President George W. Bush and Indian Prime Minister Manmohan Singh issued a joint statement on July 18, 2005, laying the grounds for the resumption of full U.S. and international nuclear aid to India. Such international support was key to India developing its nuclear infrastructure and capabilities and was essentially stopped after India's 1974 nuclear weapons test. India's subsequent refusal to give up its nuclear weapons and sign the nuclear Nonproliferation Treaty (NPT) has kept it largely outside the system of regulated transfer, trade, and monitoring of nuclear technology that has been developed over the last three decades.
The July agreement requires the United States to amend its own laws and policies on nuclear technology transfer and to work for changes in international controls on the supply of nuclear fuel and technology so as to allow "full civil nuclear energy cooperation and trade with India." In exchange, India's government would identify and separate civilian nuclear facilities and programs from its nuclear weapons complex and volunteer these civilian facilities for International Atomic Energy Agency (IAEA) inspection and safeguarding. Yet, as they consider the deal and ways to transform its broad framework into legal realities, political elites in each country have ignored some crucial issues.
Policy analysts in the United States have debated the wisdom of the deal.1 This debate has been rather narrow, confined to proliferation policy experts and a few interested members of Congress, and largely focused on the lack of specific details with regard to the deal, the order of the various steps to be taken by the respective governments, and the potential consequences for U.S. nonproliferation policy.2 The larger policy context of a long-standing effort to co-opt India as a U.S. client and so sustain and strengthen U.S. power, especially with regard to China, has gone unchallenged. There is also little recognition of how the agreement could allow India to expand its nuclear arsenal.
The deal has incited a wider and more intense debate in India on questions of national security, sovereignty, development, and democracy. Some would like to see as few constraints as possible on increasing the future capacity of India's nuclear weapons complex, and others question the extent to which nuclear energy can help meet India's energy needs. Despite the many claims that the social, economic, and political well-being of the people of India will be enhanced by this deal, there has been little attention paid to the issue of whether India needs nuclear weapons at all, the costly failures of the Indian nuclear energy enterprise, and the possible harm for the people of India from a continued expansion of the nuclear complex.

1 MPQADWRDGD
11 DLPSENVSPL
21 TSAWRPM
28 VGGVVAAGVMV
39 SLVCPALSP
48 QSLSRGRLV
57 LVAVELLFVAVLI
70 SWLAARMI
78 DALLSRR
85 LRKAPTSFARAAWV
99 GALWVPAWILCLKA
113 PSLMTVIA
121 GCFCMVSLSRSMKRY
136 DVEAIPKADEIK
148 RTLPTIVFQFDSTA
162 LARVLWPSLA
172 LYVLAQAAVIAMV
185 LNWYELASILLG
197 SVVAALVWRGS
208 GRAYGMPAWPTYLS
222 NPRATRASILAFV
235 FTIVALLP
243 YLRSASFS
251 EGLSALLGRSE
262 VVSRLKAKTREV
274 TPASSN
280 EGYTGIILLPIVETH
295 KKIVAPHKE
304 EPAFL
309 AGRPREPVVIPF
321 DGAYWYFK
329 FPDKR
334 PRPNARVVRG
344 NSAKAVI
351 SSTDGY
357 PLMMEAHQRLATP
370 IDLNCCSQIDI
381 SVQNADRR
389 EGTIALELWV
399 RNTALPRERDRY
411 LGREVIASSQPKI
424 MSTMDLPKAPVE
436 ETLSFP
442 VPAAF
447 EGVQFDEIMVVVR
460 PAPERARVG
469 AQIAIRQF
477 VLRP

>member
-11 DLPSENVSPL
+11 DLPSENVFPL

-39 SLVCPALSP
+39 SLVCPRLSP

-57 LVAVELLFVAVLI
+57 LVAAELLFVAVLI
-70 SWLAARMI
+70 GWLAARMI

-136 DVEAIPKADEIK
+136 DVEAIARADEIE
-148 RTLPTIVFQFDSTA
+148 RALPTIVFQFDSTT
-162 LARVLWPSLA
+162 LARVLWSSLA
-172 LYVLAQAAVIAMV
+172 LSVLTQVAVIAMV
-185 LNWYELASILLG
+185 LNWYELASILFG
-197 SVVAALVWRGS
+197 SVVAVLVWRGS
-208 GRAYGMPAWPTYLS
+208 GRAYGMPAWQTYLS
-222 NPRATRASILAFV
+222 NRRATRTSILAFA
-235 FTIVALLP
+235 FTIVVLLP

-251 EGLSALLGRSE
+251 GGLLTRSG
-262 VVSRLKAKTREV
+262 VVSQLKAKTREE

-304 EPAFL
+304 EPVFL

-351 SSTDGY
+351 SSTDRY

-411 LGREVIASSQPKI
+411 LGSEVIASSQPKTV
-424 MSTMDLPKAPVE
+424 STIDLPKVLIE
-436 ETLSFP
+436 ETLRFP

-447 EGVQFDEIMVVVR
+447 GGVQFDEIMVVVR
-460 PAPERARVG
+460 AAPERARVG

Misplaced U.S. Goals
The nuclear deal has to be seen in the context of efforts over the last 50 years to incorporate India into U.S. strategy in Asia. After the Chinese revolution, the United States came quickly to believe that newly independent India was the only potential regional power that could compete with China for dominance in Southeast Asia. Despite repeated U.S. efforts to use economic and military aid to promote this policy, India's first prime minister, Jawaharlal Nehru, refused to have his country play this role. He said that a free India would not be a pawn for great powers, and warned that this kind of alliance building by great powers was bad for international relations and could lead to war.3
Still, U.S. hostility toward Communist China led to some extraordinary ideas about nuclear cooperation. In the wake of China's first nuclear weapons test in 1964, senior officials in the Department of State and the Pentagon considered the possibilities of "providing nuclear weapons under U.S. custody" to India and preparing Indian forces to use them. At the same time, the U.S. Atomic Energy Commission was considering helping India with "peaceful nuclear …